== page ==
PLUG FLOW REACTORS


Plug flow, or tubular, reactors consist of a hollow pipe or tube through which reactants flow. Pictured below is a plug flow reactor in the form of a tube wrapped around an acrylic mold which is encased in a tank. Water at a controlled temperature is circulated through the tank to maintain constant reactant temperature.



(Copyright Armfield Limited, Ringwood, UK)

GENERAL INFORMATION

Plug flow reactors, also known as tubular reactors, consist of a cylindrical pipe with openings on each end for reactants and products to flow through.



(Copyright High Pressure Equipment Co., Erie, PA)

Plug flow reactors are usually operated at steady-state. Reactants are continually consumed as they flow down the length of the reactor.


EQUIPMENT DESIGN

The movie below shows the operation of a plug flow reactor. Plugs of reactants are continuously fed into the reactor from the left. As the plug flows down the reactor the reaction takes place, resulting in an axial concentration gradient. Products and unreacted reactants flow out of the reactor continuously.



Plug flow reactors may be configured as one long tube or a number of shorter tubes. They range in diameter from a few centimeters to several meters. The choice of diameter is based on construction cost, pumping cost, the desired residence time, and heat transfer needs. Typically, long small diameter tubes are used with high reaction rates and larger diameter tubes are used with slow reaction rates.



(Copyright High Pressure Equipment Co., Erie, PA)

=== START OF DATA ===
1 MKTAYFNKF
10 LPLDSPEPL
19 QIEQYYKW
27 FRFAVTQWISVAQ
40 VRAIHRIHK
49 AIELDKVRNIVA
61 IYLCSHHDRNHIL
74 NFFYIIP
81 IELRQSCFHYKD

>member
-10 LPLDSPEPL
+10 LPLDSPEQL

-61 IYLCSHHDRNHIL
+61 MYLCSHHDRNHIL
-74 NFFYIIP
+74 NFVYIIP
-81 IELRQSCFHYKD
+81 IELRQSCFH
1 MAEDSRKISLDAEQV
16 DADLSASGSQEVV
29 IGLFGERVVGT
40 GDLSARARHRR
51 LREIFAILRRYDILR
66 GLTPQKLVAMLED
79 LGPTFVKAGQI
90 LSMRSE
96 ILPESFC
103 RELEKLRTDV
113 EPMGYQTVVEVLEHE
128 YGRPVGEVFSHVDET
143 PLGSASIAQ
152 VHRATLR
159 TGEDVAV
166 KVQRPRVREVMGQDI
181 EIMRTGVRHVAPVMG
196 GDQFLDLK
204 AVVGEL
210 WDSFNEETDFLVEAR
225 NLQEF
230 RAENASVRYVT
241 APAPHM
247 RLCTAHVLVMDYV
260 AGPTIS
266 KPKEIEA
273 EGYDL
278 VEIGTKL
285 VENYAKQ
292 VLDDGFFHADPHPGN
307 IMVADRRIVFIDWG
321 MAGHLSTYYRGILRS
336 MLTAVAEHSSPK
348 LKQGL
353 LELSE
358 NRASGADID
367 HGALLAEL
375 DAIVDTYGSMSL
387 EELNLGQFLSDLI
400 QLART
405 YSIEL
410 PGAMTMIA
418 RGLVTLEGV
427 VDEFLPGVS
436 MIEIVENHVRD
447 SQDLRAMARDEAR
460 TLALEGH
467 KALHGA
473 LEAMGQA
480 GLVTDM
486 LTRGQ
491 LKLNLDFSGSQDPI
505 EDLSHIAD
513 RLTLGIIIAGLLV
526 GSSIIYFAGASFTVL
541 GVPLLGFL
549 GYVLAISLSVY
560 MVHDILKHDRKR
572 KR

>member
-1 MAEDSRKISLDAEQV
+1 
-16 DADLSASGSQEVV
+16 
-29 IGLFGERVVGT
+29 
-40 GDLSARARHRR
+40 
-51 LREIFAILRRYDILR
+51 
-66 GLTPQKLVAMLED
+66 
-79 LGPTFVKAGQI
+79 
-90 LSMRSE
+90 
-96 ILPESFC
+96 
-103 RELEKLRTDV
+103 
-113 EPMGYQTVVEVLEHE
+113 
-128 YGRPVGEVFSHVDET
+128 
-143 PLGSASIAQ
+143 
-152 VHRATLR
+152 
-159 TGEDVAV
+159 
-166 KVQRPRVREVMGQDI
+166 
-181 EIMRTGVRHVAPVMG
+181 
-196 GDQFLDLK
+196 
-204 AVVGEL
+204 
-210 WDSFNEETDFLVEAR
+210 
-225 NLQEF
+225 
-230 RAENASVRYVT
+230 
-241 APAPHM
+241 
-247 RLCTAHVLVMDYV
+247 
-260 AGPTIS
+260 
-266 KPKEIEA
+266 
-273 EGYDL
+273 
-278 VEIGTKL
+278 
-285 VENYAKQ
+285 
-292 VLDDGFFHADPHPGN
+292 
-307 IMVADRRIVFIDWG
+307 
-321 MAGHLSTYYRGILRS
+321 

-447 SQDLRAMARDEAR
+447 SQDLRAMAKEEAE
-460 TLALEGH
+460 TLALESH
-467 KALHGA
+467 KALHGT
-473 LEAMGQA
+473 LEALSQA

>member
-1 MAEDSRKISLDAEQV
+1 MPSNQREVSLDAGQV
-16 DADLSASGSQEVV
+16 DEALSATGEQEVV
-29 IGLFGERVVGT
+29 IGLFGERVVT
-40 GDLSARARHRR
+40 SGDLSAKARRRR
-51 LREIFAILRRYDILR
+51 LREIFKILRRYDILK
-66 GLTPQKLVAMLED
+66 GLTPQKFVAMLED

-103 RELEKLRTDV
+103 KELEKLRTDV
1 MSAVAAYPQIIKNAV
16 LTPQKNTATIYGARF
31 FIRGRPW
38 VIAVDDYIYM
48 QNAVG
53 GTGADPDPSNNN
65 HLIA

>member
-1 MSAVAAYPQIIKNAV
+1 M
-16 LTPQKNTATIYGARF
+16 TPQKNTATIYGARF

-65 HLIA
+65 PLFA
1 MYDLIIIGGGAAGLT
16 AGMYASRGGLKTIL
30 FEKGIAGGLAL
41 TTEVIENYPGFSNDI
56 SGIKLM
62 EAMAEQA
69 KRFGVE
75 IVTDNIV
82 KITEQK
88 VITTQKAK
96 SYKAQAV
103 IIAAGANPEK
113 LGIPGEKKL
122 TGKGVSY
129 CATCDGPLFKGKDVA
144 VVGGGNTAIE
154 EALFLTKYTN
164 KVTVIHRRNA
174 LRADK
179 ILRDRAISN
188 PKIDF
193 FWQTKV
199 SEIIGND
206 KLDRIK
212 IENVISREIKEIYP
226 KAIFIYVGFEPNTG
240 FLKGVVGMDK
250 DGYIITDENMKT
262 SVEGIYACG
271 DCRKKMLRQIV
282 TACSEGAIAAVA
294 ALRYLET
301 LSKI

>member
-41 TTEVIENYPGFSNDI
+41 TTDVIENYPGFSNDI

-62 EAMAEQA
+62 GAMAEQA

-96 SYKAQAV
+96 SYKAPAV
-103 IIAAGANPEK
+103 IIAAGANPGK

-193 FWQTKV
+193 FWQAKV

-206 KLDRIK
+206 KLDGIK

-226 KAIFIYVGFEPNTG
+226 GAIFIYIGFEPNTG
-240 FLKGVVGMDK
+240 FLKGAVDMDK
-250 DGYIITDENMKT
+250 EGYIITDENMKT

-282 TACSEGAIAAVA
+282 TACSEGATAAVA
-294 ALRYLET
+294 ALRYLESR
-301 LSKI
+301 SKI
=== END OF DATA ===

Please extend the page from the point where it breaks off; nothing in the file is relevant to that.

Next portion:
The picture below shows a disassembled tubular reactor.



(Copyright High Pressure Equipment Co., Erie, PA)

USAGE EXAMPLES

Plug flow reactors have a wide variety of applications in either gas or liquid phase systems. Common industrial uses of tubular reactors are in gasoline production, oil cracking, synthesis of ammonia from its elements, and the oxidation of sulfur dioxide to sulfur trioxide. Pictured below is a tubular reactor used in research on the oxidation of nitrogen compounds. It reaches temperatures of 800 - 1100°C.



(Copyright Robert Hesketh, Rowan University, Glassboro, NJ)

Tubular reactors can also be used as bioreactors or for small scale production. The tubular bioreactor shown below is used for the production of algae. The algae is then compressed and dried and can be used as feed for a biodiesel reactor.


(Copyright W2 Energy, Inc., Carson City, NV)

ADVANTAGES

DISADVANTAGES

  • Easily maintained since there are no moving parts.
  • High conversion rate per reactor volume.
  • Mechanically simple.
  • Unvarying product quality.
  • Good for studying rapid reactions.
  • Efficient use of reactor volume.
  • Good for large capacity processes.
  • Low pressure drops.
  • Tubes are easy to clean.
  • Reactor temperature difficult to control.
  • Hot spots may occur within reactor when used for exothermic reactions.
  • Difficult to control due to temperature and composition variations.

ACKNOWLEDGEMENTS


Armfield Limited, Ringwood, UK
High Pressure Equipment Co., Erie, PA
Robert Hesketh, Rowan University, Glassboro, NJ
W2 Energy, Inc., Carson City, NV

REFERENCES


Ashe, Robert. "From Batch to Continuous Processing." Chemical Engineering. October 2012:      34-40. Print.
Fogler, Scott H. Elements of Chemical Reaction Engineering. 3rd ed. Englewood Cliffs, NJ:      Prentice-Hall, 1998. Print.
Hill, Charles G., Jr. An Introduction to Chemical Engineering Kinetics and Reactor Design.      New York: John Wiley & Sons, Inc. 1977. Print.
Perry, Robert H., and Don W. Green. Perry's Chemical Engineers' Handbook. 7th ed. New      York: McGraw-Hill Inc., 1997: 7-19 - 7-20. Print.
Trambouze, Pierre, Van Landeghem, Hugo, and Wauquier, Jean-Pierre. Chemical Reactors.      Houston: Gulf Publishing Company, 1988. Print.
Walas, Stanley M. Chemical Process Equipment: Selection and Design. Boston: Butterworth-      Heinemann, 1990. Print.
Walas, Stanley M. Reaction Kinetics for Chemical Engineers. New York: McGraw-Hill Inc.,      1959. Print.


DEVELOPERS


Sam Catalano
Alex Wozniak
Kelsey Kaplan
Thomas Plegue


Return to Top